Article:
Within this category, the Brooks Ghost line stands out for its light weight and durability; "the one road shoe to rule them all," write the editors of OutdoorGearLab.com of the Brooks Ghost 8. Almost every Brooks Ghost model has won an award from Runner's World, and early previews indicate that the current model, the Brooks Ghost 9 (Est. $110 and up), is on track for the same. In a video preview, Runner's World editor Jeff Dengate explains that Brooks has only changed a few things from the previous model, the Ghost 8, which achieved one of the highest testing scores Runner's World has ever produced.

One of the biggest changes in the new model is an "engineered mesh" that eliminates overlays and gives the manufacturer fine control over which parts of the upper flex and which offer more support. This also makes the shoes more comfortable to wear without socks, freeing up your forefoot but still giving plenty of midfoot support to keep your foot locked in. That said, like most Brooks running shoes, the Ghost usually runs about a half-size small; keep that in mind if you're ordering online.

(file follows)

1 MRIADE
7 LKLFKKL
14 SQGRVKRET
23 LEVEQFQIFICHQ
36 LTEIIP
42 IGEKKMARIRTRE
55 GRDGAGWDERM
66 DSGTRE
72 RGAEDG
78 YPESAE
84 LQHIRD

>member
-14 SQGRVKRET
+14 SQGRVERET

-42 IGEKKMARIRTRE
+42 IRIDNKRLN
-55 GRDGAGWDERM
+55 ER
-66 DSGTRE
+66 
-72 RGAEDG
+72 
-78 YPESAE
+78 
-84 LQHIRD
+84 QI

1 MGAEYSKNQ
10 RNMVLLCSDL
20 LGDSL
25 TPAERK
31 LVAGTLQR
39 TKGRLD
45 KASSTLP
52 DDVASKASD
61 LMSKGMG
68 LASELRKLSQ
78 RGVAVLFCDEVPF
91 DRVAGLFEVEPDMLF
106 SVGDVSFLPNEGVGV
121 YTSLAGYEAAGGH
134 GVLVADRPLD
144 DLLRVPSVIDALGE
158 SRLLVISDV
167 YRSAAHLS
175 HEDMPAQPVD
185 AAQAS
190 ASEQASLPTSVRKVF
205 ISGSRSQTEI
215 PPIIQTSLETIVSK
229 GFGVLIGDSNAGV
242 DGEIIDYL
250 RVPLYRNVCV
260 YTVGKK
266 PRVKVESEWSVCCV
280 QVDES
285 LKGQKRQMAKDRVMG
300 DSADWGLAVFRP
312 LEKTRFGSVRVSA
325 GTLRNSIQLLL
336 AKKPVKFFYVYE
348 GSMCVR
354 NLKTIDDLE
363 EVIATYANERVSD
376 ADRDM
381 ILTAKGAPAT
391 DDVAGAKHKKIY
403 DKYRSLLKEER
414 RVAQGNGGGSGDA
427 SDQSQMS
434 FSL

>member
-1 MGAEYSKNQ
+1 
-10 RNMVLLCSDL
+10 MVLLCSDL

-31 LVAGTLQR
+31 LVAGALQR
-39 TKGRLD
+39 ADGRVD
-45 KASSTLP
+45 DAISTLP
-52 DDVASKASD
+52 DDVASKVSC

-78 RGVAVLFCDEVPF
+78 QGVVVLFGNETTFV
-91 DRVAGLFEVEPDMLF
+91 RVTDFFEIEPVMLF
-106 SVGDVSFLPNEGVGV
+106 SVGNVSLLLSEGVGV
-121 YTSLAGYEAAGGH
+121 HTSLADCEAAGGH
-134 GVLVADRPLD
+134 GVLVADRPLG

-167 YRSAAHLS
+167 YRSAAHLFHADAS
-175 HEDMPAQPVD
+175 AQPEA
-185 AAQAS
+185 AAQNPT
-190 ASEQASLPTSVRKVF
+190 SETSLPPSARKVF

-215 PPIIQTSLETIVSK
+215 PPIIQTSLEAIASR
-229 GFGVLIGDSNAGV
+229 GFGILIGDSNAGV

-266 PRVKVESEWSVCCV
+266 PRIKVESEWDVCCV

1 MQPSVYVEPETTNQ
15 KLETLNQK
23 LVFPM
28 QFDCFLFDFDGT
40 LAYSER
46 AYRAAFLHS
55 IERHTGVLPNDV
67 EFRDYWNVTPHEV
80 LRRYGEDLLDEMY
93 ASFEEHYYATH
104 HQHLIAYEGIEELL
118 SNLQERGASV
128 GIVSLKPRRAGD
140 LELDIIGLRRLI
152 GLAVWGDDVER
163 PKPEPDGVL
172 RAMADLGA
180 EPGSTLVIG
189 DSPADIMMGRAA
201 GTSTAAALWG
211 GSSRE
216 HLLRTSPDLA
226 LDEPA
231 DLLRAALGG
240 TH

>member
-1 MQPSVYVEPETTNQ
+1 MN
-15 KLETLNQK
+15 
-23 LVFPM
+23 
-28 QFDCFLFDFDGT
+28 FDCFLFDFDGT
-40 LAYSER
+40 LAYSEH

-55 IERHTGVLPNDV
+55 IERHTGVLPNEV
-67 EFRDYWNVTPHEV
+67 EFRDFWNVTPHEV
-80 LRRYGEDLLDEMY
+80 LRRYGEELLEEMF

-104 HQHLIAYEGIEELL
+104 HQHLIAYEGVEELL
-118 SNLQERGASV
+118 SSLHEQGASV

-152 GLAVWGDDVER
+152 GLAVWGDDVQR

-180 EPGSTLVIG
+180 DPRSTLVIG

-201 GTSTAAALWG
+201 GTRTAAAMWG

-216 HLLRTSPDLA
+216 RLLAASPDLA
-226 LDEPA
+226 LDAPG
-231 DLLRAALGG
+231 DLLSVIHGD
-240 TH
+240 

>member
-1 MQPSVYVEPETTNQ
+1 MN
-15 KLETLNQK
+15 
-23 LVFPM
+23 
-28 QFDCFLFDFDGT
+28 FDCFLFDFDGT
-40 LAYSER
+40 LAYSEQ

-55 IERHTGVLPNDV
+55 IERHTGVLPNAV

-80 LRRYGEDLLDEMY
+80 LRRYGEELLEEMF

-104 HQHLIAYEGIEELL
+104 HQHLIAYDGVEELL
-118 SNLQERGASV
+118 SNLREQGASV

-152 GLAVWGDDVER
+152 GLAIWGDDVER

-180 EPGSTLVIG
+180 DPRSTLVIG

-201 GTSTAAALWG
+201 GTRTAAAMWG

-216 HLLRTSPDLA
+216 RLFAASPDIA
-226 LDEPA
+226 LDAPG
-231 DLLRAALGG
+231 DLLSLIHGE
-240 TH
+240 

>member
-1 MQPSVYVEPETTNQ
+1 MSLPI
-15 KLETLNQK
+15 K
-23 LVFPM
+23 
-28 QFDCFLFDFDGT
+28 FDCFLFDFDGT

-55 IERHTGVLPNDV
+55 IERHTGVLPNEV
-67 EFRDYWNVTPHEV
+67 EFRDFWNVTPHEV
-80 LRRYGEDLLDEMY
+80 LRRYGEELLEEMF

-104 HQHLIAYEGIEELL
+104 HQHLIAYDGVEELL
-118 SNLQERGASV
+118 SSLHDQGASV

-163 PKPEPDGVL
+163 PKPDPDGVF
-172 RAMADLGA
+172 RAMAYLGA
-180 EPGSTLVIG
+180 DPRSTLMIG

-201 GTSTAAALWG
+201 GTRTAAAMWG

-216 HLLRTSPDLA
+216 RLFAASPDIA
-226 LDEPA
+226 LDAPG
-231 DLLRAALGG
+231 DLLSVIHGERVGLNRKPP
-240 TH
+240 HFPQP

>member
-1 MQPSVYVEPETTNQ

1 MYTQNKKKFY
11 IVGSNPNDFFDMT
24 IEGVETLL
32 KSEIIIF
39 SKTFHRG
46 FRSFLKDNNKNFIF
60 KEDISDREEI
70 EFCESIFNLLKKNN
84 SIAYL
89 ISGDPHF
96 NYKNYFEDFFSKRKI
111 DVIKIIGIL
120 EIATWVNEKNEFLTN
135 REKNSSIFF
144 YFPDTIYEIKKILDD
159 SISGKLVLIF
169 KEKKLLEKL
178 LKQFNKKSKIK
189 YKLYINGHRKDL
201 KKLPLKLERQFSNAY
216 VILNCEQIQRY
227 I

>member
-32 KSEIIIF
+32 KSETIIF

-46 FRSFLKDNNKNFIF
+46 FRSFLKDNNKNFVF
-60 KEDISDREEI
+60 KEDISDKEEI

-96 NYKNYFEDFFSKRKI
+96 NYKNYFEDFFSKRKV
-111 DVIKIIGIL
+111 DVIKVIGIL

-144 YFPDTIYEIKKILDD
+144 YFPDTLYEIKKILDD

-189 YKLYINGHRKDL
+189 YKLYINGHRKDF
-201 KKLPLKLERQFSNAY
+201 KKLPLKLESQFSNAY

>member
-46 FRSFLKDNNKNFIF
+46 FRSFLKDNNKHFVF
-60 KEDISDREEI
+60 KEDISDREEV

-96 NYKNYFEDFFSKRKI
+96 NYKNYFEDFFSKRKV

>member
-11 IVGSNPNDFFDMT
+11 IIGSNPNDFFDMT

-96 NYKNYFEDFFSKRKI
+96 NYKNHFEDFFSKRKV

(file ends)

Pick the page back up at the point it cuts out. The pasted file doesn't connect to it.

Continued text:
Users reviewing the new model say the Ghost 9 accepts full-length orthotics easily. They love its wider-feeling toebox and the extra touch of softness in the sole, thanks to enhanced flex grooves in the forefoot. They say there's just enough cushion in the midsole for long runs -- the perfect blend of "not too hard, not too soft" on pavement, but not so much that you end up feeling sluggish. Another hit feature is the "full-length crash pad" -- essentially, padding down the length of the sole that suits any type of foot strike, although the 12mm heel-to-toe offset encourages heel striking.

Overall, the Brooks Ghost 9 continues the line's legacy of a near-perfect blend of comfortable fit, fast feel and neutral cushioning with mild support. At 10.6 ounces for a men's size 9 they are toward the heavier end of the running shoe spectrum, but still agile and responsive underfoot. The one Achilles heel to watch out for -- if you'll pardon the pun -- is that these shoes are not very durable.

Elsewhere In This Report
Recently Updated
Running Shoes buying guide

What every best Running Shoes has:

  • A snug, but not restrictive, fit.
  • Flexible, responsive soles with adequate cushioning.
  • No break-in period.